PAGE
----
Chart 5: Invasion

This is the day, 50 years ago, when the Beatles captured the top five positions on the Hot 100. As we’ve noted before, Billboard‘s chart tended to run behind the streets by a little bit—so let’s visit a local chart for the week of April 4, 1964, from WOKY in Milwaukee.

WOKY has the same top two as Billboard, but in a different order: “Twist and Shout” is #1 in Milwaukee and “Can’t Buy Me Love” is #2. Other Beatle hits were starting to cool on WOKY: Billboard‘s #3, “She Loves You,”dropped to #7; “I Want to Hold Your Hand,” Billboard‘s #4, was down to #13; “Please Please Me,” Billboard‘s #5, fell to #19. Two other Beatle hits, also on the Hot 100, were on WOKY: “Do You Want to Know a Secret” (#9 at WOKY, #46 in Billboard) and  “All My Loving,” which made its debut on the WOKY chart at #31—it was at #58 in Billboard.

Other British invaders storming Milwaukee included the Dave Clark Five, the Searchers, and the Swinging Blue Jeans. Apart from all the Brits, however, the chart’s a bit thin on enduring classics: the Beach Boys’ “Fun Fun Fun” is there (#16), as is Betty Everett’s “The Shoop Shoop Song” (#14). Louis Armstrong’s “Hello Dolly” (#3), which will briefly break the Beatles’ dominance of the #1 position in Billboard, is on its way up, although it’s more oddity than classic today. Two big stars of the moment, Brenda Lee and Elvis, are on with double-sided hits, although none of the four songs is particularly memorable. Terry Stafford does Elvis better than Elvis with “Suspicion” (#4).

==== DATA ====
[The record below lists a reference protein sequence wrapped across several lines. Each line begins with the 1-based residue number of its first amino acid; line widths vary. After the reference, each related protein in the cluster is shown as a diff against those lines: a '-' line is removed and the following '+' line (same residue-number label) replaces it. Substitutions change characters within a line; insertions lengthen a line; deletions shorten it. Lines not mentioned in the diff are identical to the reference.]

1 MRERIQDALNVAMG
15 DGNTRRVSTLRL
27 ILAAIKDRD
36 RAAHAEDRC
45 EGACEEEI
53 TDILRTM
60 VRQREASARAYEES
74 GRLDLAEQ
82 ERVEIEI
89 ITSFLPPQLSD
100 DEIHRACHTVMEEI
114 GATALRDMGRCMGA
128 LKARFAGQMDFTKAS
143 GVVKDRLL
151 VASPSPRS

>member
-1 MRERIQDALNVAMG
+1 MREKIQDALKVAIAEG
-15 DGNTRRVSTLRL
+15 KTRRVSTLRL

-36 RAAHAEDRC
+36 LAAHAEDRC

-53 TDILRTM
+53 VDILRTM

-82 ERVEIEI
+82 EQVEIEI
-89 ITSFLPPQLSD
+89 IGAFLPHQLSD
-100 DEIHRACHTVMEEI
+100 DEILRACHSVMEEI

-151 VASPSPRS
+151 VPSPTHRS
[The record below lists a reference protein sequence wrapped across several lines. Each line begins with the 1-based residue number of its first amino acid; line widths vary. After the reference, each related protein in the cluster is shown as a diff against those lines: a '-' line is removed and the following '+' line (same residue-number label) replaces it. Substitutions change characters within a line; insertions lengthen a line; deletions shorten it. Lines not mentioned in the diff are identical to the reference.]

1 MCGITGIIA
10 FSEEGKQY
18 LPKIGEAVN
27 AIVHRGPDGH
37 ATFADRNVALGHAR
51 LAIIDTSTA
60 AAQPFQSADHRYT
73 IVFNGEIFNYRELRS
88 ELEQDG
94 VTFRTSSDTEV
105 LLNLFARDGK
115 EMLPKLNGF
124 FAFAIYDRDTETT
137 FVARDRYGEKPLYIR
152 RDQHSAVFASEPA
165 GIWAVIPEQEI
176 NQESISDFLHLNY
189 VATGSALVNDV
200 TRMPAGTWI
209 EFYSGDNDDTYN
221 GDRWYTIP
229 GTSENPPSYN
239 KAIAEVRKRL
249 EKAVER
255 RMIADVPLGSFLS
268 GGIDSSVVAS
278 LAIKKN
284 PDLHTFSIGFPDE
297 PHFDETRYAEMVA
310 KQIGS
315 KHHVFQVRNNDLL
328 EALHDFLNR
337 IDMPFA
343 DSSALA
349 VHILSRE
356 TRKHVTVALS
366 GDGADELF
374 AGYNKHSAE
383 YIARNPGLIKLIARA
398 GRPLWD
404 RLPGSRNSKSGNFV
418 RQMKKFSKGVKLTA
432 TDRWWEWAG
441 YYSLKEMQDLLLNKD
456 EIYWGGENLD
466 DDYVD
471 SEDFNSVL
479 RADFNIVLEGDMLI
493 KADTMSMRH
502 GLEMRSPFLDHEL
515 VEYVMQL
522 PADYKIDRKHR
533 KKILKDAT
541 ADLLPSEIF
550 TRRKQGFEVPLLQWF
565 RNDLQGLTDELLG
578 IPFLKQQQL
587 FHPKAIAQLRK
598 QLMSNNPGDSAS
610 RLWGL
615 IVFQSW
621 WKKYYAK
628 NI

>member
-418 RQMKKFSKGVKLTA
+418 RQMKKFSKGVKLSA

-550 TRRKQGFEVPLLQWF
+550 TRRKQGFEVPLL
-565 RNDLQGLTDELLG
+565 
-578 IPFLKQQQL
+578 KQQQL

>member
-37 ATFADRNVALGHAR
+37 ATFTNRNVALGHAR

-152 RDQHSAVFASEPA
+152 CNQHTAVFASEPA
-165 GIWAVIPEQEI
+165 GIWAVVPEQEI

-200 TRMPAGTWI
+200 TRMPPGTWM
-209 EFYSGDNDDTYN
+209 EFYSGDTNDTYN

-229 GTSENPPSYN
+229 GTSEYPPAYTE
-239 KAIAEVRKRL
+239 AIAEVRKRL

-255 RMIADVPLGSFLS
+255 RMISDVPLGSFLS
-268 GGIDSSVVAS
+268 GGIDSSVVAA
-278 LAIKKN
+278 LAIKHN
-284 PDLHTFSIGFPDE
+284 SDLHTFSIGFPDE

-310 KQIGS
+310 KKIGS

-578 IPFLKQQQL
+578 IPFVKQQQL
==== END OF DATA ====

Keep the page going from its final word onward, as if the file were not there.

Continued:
Here are five others that catch my eye and/or ear:

6. “Don’t Let the Rain Come Down”/Serendipity Singers (up from 7). One of the casualties of the British Invasion was the folk boom, although the demise of this nine-member group from Colorado was no great loss. To quote some Internet hack, “‘Don’t Let the Rain Come Down’ sounds like something a group of middle-aged middle-school teachers might do to sublimate an unmet desire to get laid.”

12. “White on White”/Danny Williams (up from 20). A South African pop crooner, Danny Williams was modestly popular in the UK until the beat groups went big. Early in ’63 he went on one of those big package tours that included the not-yet-famous Beatles, and was billed well above them. “White on White” is dang sappy, but not terrible.

15. “Little Boxes”/Pete Seeger (up from 18). You may have learned “Little Boxes” at church camp or Bible school, or maybe when it was the theme song to the early seasons of Weeds. It was Seeger’s lone charting single, reaching #70 on the Hot 100. (A half-century later, it still rings true.)

24. “Understand Your Man”/Johnny Cash (down from 17). I’m currently reading Robert Hilburn’s Johnny Cash: The Life, and I can’t recommend it enough. “Understand Your Man” was written at a time when Cash’s marriage to Vivian Liberto was coming apart (although the couple would not divorce until 1966), and its bitter lyric is aimed—unjustly, it seems to me—at her.